“Manu, listen. I replied calmly: Don’t shout to me like that, sir. I’m not a beggar or a coolie at your door. Treat me like a doctor. How was that, Manu?” he smiled triumphantly.
“Cool!” I replied and shed my utensils back on the table, and fell back on the chair. Once the emotional scene was over, the doctor relapsed to his inaudible bee-drone and continued with the narrative.
Sometime later he leaned forward and whispered. “You must tell me the truth. Who are you, really?” I too leaned forward, clutching my notebook and answered: “Er…I told you, Manu, from the Hindu. I was the one who came and interviewed you. I am also a tea…” He cut me short. “Do you want to hear what reply I gave him to that?”
I looked at him for a while and nodded. “I said, I am a doctor. Ha ha ha… How was that, Manu?” “Incredible, sir!”
He droned on, raising his pitch dramatically whenever the scenes got emotional, yanking me out of my poise at every grip of his seizure. I couldn’t make out a single word except whenever he climaxed. Finally he finished droning; only the whirring noise of the fan remained in the room. He extended his hand with a smile. Phew! It was over. I shook it in gratitude.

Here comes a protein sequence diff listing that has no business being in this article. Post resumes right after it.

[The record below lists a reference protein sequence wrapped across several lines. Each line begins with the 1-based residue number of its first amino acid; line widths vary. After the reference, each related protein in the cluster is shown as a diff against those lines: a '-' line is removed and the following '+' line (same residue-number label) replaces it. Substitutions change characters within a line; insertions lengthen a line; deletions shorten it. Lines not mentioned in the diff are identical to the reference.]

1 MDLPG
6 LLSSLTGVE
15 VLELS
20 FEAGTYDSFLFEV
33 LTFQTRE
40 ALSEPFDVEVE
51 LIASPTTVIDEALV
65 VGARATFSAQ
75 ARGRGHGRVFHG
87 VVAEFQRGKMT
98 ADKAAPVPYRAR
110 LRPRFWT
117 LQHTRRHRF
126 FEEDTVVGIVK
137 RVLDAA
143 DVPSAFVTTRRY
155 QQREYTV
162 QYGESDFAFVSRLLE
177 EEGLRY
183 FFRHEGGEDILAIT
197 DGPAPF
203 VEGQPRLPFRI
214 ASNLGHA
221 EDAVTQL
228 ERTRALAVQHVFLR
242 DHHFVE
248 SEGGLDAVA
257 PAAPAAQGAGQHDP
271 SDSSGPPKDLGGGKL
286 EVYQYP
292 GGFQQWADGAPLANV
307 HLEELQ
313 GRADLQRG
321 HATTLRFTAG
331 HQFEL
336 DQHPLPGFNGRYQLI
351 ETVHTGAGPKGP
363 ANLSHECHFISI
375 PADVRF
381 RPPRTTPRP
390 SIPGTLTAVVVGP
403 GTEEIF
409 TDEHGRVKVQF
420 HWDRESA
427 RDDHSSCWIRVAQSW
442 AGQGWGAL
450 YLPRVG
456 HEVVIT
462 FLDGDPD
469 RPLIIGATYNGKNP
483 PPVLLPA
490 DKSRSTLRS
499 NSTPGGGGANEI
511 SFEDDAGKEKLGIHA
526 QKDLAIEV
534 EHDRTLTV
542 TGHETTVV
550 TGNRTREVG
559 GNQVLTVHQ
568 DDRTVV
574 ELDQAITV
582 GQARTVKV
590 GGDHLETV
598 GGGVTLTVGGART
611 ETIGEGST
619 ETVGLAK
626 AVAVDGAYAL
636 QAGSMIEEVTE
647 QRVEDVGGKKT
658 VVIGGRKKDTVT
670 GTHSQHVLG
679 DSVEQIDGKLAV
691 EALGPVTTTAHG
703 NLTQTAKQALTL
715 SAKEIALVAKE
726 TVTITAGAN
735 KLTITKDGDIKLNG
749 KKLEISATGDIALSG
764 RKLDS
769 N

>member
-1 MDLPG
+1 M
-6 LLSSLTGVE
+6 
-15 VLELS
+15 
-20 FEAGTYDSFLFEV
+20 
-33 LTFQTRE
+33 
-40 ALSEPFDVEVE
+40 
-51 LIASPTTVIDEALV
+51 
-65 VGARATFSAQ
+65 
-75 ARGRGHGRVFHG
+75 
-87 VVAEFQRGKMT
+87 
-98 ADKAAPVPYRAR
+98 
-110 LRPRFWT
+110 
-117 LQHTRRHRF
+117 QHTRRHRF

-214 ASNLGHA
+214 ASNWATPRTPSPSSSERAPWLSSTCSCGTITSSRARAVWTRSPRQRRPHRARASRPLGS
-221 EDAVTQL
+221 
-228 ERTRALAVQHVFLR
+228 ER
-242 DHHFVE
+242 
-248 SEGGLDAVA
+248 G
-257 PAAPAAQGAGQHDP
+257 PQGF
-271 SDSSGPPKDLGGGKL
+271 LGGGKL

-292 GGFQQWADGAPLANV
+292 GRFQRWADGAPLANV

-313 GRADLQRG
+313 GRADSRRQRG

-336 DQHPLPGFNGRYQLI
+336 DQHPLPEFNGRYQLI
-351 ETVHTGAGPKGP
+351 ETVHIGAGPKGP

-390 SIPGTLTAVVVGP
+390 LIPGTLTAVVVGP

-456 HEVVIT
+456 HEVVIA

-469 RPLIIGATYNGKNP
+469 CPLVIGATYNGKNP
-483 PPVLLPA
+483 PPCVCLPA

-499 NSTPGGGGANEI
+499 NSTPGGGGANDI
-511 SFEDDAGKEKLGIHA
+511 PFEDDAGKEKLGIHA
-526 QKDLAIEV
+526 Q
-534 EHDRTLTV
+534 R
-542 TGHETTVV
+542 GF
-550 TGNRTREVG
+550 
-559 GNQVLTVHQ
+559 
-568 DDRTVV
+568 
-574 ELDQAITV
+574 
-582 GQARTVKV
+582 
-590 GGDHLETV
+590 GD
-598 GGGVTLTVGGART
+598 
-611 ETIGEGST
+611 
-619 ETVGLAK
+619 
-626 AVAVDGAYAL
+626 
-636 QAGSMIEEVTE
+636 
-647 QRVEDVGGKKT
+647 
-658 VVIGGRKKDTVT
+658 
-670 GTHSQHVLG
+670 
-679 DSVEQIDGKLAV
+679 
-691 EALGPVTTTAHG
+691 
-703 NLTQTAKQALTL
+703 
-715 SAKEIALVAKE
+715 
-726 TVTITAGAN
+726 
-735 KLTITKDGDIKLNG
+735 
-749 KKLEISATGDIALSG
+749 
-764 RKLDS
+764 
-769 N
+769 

It was then that he tore a paper from his notepad and asked me to eat it.
When the doctor came back from his wife and asked me what he was talking, my tongue was weaseling out the last crumbs of paper from the cavities of my teeth, and flushing them down the food pipe.
But from where did this apple come!
To my horror, the doctor once again tore another page from his notepad, “So the secretary cut a big piece of apple, and extended to me like this. As if I was his servant.” The doctor held that ball of paper at me, again. “The secretary told me: ‘EAT IT! Four times he said that, you know Manu?” I nodded my head like a robot. “Do you want to know how I responded to that?” he asked.
I burped. The stench of digested paper escaped my nostrils. It was apple!
(If you don’t trust me with this account, just click on this link to go to the original story which came in the Hindu – ‘Bid adieu to Smoking’)
🙂 cool… mandatharangal mathram kaanikkan manu sir ennum baaki..
but i felt that the structure of the story is a bit confusing..
Aswathy, Mandatharangal thurannu parayan ennum manu sir mathram. And put thoughts into various compartments now for easy digestion. Hope the confusion is over now.
now its perfect….:)
🙂 Thanks Aswathy for the suggestion
“Get out !! Get out !!”….”Who are you”? sequence van hilarious!! 😀
🙂 2004 eh ?
Sir imagine that he asked the paper back!
Ha ha… He didn’t. I got away with the apple:-)
hahahaAA!! i laughed so hard i cried!! 😀
🙂 Praseetha. Thanks for the comment.
Wonderfully-written! Had me in splits!, But have to admit that structure was a bit confusing. had to read it the second time to fully comprehend it. 🙂
🙂 Hari, thanks for the comment. Actually the story is in the structure. I thought of other ways, but then found this to be innovative.
I thought it was pretty cool the way you wrote it like that..(structure)